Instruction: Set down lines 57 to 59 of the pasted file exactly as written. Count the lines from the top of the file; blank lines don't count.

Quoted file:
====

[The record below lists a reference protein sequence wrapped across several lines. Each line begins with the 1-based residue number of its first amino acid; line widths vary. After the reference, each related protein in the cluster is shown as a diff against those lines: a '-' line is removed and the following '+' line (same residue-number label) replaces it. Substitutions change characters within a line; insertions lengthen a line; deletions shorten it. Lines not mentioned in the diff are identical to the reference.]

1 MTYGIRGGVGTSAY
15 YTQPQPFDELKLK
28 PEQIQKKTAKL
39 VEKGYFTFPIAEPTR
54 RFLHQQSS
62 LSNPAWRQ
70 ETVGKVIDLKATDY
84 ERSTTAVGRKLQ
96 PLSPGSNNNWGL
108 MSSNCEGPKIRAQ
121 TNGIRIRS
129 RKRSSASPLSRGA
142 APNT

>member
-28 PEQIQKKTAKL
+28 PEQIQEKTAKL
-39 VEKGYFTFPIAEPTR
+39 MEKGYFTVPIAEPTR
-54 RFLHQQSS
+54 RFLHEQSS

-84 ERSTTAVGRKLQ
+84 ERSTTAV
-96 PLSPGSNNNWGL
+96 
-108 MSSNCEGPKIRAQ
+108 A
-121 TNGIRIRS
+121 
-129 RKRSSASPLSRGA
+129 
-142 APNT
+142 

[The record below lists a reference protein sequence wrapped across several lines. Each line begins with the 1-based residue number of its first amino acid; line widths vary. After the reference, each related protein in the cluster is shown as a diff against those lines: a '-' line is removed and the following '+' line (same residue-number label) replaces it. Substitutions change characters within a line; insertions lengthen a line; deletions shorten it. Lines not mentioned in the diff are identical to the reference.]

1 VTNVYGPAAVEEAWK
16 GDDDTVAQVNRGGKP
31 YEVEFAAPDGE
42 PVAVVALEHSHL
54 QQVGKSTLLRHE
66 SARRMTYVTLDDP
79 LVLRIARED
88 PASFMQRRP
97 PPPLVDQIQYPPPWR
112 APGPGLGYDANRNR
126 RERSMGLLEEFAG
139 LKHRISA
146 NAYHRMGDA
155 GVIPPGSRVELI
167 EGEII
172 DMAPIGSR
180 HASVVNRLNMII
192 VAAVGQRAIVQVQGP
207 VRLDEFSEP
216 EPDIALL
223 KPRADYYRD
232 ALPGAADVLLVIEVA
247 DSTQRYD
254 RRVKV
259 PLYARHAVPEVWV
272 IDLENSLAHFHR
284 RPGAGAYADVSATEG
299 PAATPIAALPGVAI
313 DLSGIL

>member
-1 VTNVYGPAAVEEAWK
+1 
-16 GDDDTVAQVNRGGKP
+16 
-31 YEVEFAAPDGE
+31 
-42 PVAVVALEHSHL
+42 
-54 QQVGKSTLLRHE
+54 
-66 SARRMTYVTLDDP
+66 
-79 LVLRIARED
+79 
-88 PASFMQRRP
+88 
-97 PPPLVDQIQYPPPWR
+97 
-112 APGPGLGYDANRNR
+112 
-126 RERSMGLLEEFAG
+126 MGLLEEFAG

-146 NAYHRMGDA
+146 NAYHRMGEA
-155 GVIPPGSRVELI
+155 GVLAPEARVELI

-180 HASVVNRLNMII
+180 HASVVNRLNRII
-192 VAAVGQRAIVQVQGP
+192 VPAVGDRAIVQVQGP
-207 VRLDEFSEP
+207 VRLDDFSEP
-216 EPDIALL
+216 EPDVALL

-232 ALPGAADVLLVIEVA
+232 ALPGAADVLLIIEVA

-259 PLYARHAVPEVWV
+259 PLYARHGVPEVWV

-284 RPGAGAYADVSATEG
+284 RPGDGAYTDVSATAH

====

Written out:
247 DSTQRYD
254 RRVKV
259 PLYARHAVPEVWV